Nothing says “90s” like a design like that! Okay… The yellow is a little hard on the eyes, but other than that it’s not too bad for the ’90s. My biggest complaint: Their shameless touting of Internet Exploder, er Explorer. Obviously I maniacally support Mozilla Firefox (download now, quantities are unlimited!).

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Websites Through The Years: Yahoo

After the success of Web Sites Before and After, I decided to start an article series going more in-depth about the various websites. In Websites Through The Years, I’ll be picking some designs and, with the help of the Wayback Machine, going over the various stages of the sites’ lives. We’ll start with Yahoo.

October 17, 1996

This is as far as the Wayback Machine goes. As you can see, Yahoo wasn’t a “portal” like it is today. Back in ’96, it was just a web directory, albeit a very popular directory. Take a look at the design. Reminiscent of Google, with just a logo and a quantity of links, it’s a very simplistic page by today’s standards (being a mid-90s design helps…). Yahoo has since ditched the minimalistic method of design, opting for a more image-heavy design.

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Web Sites Before and After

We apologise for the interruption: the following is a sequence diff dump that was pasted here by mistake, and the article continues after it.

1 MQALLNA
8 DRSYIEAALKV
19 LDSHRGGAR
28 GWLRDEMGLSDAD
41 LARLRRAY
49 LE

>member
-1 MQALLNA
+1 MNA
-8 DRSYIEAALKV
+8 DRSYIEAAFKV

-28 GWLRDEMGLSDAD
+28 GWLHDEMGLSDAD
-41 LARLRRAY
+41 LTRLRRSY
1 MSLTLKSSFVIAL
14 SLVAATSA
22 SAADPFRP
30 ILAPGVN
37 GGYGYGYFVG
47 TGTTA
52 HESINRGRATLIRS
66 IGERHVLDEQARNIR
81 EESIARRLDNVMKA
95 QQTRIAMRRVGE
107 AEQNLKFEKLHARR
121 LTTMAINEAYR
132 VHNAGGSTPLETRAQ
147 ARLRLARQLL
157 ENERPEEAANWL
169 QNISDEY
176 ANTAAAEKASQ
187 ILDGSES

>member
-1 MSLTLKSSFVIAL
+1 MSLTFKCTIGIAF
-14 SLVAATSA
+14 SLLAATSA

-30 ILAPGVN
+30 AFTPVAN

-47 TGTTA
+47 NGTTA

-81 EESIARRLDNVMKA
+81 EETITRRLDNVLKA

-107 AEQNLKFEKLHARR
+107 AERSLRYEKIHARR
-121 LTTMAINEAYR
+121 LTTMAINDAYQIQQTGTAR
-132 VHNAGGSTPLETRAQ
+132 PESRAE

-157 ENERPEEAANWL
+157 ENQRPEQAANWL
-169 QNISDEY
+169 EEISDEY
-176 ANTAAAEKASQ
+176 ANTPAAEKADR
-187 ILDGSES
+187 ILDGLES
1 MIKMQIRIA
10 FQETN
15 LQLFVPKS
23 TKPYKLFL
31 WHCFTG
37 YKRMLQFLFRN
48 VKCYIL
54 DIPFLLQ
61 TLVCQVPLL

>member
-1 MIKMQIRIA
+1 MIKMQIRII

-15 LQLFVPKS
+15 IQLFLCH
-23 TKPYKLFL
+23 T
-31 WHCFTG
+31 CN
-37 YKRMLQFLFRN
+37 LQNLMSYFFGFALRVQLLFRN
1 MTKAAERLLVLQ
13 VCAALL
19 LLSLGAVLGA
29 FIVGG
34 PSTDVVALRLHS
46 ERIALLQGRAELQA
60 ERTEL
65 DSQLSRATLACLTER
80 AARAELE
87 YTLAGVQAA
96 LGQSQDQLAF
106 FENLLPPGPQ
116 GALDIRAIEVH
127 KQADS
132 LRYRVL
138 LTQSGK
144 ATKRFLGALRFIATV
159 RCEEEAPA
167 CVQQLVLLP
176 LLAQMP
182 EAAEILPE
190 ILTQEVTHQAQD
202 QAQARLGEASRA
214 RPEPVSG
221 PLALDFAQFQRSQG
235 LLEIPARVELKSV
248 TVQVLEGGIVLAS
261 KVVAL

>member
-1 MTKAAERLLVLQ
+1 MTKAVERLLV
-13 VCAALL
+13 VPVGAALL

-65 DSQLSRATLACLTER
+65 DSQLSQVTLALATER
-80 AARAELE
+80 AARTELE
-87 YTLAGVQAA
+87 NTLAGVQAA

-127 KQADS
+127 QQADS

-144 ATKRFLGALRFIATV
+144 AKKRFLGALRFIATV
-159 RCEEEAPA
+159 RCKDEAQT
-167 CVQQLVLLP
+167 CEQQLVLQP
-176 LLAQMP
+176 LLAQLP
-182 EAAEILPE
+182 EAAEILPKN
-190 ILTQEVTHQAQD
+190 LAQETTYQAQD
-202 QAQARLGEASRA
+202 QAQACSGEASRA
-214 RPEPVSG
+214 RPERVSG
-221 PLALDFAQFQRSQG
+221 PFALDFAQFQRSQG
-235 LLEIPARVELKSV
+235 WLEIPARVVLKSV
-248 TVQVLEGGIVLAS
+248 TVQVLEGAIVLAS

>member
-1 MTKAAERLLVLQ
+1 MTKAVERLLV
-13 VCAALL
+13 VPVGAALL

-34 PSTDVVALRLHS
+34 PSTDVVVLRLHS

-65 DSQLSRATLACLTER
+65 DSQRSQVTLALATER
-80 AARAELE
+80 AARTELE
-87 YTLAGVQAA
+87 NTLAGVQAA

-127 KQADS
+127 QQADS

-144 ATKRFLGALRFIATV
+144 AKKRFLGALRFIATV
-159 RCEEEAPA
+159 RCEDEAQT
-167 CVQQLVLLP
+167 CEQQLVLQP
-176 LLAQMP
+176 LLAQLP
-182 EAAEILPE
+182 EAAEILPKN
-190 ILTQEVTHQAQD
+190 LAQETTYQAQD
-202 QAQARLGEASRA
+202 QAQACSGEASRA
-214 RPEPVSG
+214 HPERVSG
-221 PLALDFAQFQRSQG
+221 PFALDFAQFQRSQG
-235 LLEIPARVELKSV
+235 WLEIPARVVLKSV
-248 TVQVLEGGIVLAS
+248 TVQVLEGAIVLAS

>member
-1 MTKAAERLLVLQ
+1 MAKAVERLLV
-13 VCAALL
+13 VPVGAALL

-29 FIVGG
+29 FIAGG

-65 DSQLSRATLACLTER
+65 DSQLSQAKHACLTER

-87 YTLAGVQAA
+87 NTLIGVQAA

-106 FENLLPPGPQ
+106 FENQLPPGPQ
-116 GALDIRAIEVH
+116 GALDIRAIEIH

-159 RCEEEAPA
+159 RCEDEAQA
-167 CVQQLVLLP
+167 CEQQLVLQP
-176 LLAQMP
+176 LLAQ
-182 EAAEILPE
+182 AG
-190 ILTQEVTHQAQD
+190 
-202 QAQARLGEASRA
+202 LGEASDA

What have websites looked like over the years? With the help of the WayBack Machine, we’ll take a look.

Below are eight sites. Each has a prior design on the left and the current on the right. Nice ‘n easy to compare.

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Developing for the iPhone

The Apple iPhone is out, and the web is filled with everything you could possibly want to know about the iPhone…and plenty you don’t.

Sure, the iPhone can display normal web pages correctly, but the iPhone offers an interesting new opportunity: More powerful mobile web apps. Some sites are already building iPhone-itized versions. Take Digg for example. They’ve just released a beta of Digg for the iPhone. In case you didn’t notice, it’s designed to work in a similar manner to the apps built-in to the iPhone. Since Apple isn’t about to let developers write their own software for the iPhone, people are making web-based apps instead.

Do you want to do something like that? First of all, you should read Apple’s “iPhone for Developers” page and also their “Tech Specs” page.

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Design Spotlight: North X East (July 6, 2007)

Today’s highlighted design is….North X East. The owner of NxE, Collis Ta’eed, is obviously a designer. Take a look at the current design (as of July 6, 2007….who knows? It could change again. :) ). It’s not your ordinary blog design. It’s pretty unique. Then there was the old, design (which was really cool as well). Collis has even said “I admit I do tend to dislike my own old designs :) Actually you’ll laugh to hear that I’ve already started to dislike this one, but this time I’m going to ignore myself!”. That’s how I feel about my designs as well. I sort of….get bored with them after awhile. When you know how to design, you tend to want to design more often than you get a chance to, and you get tired of your blog’s same old design.